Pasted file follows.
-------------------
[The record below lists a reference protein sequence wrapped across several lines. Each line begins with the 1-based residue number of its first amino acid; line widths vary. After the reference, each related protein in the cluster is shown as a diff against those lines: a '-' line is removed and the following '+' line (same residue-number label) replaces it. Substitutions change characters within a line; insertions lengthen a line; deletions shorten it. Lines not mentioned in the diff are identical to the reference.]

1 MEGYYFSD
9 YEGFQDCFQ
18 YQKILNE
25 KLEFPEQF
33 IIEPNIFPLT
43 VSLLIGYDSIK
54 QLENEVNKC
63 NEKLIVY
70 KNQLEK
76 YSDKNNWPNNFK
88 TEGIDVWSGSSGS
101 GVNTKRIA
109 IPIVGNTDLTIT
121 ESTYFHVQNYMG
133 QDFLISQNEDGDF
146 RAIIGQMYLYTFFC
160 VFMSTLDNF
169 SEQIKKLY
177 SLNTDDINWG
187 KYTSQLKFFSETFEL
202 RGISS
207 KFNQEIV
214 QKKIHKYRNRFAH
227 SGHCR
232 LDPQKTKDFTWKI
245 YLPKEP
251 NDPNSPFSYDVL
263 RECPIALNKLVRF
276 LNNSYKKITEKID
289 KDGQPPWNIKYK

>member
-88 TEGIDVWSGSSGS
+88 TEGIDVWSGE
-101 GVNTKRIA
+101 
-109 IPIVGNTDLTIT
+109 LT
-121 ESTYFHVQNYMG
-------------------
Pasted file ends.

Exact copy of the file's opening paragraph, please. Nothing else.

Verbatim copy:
[The record below lists a reference protein sequence wrapped across several lines. Each line begins with the 1-based residue number of its first amino acid; line widths vary. After the reference, each related protein in the cluster is shown as a diff against those lines: a '-' line is removed and the following '+' line (same residue-number label) replaces it. Substitutions change characters within a line; insertions lengthen a line; deletions shorten it. Lines not mentioned in the diff are identical to the reference.]